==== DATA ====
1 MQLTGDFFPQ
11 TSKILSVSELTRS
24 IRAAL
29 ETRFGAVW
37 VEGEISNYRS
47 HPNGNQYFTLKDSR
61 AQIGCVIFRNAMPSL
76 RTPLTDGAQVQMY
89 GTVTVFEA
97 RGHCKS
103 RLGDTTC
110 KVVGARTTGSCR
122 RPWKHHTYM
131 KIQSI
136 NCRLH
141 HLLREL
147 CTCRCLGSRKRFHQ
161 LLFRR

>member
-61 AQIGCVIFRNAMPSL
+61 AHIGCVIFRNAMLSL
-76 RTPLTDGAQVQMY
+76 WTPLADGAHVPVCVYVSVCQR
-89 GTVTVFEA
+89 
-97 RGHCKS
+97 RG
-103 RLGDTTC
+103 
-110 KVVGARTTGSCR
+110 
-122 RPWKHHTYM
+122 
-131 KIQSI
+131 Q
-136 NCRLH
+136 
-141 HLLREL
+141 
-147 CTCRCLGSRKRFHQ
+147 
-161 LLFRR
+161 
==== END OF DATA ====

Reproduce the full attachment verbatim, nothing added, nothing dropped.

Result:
1 MQLTGDFFPQ
11 TSKILSVSELTRS
24 IRAAL
29 ETRFGAVW
37 VEGEISNYRS
47 HPNGNQYFTLKDSR
61 AQIGCVIFRNAMPSL
76 RTPLTDGAQVQMY
89 GTVTVFEA
97 RGHCKS
103 RLGDTTC
110 KVVGARTTGSCR
122 RPWKHHTYM
131 KIQSI
136 NCRLH
141 HLLREL
147 CTCRCLGSRKRFHQ
161 LLFRR

>member
-61 AQIGCVIFRNAMPSL
+61 AHIGCVIFRNAMLSL
-76 RTPLTDGAQVQMY
+76 WTPLADGAHVPVCVYVSVCQR
-89 GTVTVFEA
+89 
-97 RGHCKS
+97 RG
-103 RLGDTTC
+103 
-110 KVVGARTTGSCR
+110 
-122 RPWKHHTYM
+122 
-131 KIQSI
+131 Q
-136 NCRLH
+136 
-141 HLLREL
+141 
-147 CTCRCLGSRKRFHQ
+147 
-161 LLFRR
+161 